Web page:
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Bacterial fermentation of meats

  • L. Kröckel

Abstract

As with all dead organic matter, muscles from slaughtered animals, as a whole or in particulate form, may be modified by microorganisms during prolonged storage. Environmental conditions and storage time greatly influence the sort and extent of modification. For foods, there can be desirable and undesirable microorganisms, which bring about desirable and less-desirable changes. Desirable modifications are improvements in flavour, aroma, palatability, appearance and storage characteristics. Microbial activities that result in off-odours, strange taste, health- threatening metabolites, colour deterioriation, loss of consistency, and the growth of pathogenic and toxinogenic bacteria generally spoil the food and thus make it unsuitable for human consumption. Changes in microbial abundance, water activity (aw), pH, pO2 and concentration of chemical compounds may be due to real fermentation processes, i.e. incomplete anaerobic oxidations of organic substrates, or to aerobic microbial metabolism. However, it is common to call a food ‘fermented’ if microorganisms, be they truly fermenting or not, or enzymes had contributed significantly to its final characteristics (Campbell-Platt, 1987). Several meat enzymes are known to remain active in dead muscles, e.g. the glycolytic sequence, lipases and proteases. Dead or non-growing microorganisms may release or provide active enzymes, e.g. nitrate reductase and catalase.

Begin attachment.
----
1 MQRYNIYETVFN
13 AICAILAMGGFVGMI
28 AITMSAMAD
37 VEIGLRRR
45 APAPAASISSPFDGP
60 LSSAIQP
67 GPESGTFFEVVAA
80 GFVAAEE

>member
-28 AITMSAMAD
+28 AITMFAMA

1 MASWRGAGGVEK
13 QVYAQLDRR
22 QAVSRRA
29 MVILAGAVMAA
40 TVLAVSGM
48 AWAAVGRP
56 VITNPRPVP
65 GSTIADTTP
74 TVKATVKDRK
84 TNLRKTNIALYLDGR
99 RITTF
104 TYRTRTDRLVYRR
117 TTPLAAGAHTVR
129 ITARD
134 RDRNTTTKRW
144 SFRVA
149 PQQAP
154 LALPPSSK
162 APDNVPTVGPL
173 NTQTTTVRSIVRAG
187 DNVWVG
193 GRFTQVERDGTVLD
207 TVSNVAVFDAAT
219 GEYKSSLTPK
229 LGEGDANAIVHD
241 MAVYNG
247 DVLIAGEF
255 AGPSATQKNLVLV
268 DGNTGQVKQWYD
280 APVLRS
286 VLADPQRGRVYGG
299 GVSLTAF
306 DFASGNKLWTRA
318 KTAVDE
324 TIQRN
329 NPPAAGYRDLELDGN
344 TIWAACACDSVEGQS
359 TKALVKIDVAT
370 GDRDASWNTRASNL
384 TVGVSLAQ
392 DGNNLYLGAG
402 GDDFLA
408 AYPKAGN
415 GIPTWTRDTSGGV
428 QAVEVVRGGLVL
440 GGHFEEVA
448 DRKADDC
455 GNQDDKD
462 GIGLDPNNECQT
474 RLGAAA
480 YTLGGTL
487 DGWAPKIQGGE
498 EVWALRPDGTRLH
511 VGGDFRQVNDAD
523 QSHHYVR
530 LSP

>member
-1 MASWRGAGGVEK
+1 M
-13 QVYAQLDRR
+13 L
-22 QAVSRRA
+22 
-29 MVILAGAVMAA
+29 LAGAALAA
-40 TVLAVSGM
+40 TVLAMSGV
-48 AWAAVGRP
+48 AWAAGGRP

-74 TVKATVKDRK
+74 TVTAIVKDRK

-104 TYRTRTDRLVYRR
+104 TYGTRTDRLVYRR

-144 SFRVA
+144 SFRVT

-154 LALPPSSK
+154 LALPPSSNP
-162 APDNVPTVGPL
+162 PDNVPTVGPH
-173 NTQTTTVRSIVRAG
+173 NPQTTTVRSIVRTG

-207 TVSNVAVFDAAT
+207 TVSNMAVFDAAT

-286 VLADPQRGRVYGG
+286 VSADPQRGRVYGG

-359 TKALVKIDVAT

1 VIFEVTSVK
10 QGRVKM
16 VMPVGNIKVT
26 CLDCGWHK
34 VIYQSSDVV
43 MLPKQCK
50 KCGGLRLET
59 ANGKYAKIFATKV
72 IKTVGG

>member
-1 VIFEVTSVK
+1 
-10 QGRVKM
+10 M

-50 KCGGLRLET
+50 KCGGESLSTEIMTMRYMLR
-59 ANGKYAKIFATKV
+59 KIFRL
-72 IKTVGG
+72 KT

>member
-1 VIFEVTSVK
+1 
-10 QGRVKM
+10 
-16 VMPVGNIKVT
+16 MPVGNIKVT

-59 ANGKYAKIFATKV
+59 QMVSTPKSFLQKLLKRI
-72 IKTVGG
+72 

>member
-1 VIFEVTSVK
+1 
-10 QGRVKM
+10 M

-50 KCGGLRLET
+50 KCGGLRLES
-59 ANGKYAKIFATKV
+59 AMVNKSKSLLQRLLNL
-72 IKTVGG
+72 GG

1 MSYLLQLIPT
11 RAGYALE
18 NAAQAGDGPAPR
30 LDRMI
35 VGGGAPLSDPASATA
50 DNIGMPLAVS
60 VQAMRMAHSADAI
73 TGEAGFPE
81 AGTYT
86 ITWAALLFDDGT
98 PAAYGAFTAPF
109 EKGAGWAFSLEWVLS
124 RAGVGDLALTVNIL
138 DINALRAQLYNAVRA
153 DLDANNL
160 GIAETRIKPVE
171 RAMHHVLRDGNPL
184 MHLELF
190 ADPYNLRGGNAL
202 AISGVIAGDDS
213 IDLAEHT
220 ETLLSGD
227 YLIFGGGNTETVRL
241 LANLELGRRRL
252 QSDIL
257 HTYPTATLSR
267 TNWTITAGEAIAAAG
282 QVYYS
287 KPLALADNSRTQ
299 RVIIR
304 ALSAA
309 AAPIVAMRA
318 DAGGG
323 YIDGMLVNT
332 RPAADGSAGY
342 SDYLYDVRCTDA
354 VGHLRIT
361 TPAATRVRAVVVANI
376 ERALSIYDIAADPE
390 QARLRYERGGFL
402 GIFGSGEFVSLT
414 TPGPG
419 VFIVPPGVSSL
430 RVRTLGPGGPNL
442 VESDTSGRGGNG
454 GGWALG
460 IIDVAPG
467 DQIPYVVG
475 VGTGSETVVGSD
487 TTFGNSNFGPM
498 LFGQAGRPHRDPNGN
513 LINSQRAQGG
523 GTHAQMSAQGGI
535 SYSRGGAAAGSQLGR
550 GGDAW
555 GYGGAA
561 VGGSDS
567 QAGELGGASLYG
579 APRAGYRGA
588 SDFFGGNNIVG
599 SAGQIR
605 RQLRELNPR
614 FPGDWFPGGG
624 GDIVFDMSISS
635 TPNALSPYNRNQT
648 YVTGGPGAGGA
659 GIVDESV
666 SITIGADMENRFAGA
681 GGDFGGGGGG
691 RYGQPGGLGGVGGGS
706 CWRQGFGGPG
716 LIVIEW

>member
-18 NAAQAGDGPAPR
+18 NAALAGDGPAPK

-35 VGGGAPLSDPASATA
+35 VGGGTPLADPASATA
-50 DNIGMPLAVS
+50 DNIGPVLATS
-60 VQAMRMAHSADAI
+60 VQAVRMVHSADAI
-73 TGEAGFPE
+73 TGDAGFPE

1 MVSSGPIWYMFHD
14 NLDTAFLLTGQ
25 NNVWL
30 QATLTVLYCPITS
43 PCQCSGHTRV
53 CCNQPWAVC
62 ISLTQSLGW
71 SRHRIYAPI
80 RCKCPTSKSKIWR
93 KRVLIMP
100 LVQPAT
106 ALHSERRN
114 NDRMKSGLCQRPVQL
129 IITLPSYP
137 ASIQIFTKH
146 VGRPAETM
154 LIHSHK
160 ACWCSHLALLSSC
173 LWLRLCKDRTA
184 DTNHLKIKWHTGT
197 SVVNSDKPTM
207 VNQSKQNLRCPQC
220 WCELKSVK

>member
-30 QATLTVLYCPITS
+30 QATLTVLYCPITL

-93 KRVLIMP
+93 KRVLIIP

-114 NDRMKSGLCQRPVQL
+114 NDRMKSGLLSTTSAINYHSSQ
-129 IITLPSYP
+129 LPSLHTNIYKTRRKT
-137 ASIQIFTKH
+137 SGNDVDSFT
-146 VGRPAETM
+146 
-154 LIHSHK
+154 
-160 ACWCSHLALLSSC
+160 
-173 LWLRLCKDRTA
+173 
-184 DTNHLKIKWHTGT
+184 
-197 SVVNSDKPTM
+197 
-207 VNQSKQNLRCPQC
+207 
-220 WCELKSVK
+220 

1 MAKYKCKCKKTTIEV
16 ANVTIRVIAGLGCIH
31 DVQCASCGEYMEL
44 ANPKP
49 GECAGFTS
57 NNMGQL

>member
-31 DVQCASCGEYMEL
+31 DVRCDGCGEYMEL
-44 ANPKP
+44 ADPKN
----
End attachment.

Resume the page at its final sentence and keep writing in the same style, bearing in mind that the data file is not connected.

Keywords

Lactic Acid Bacterium Meat Product Starter Culture Lactobacillus Plantarum Lipase Production 
These keywords were added by machine and not by the authors. This process is experimental and the keywords may be updated as the learning algorithm improves.

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© Springer Science+Business Media Dordrecht 1995

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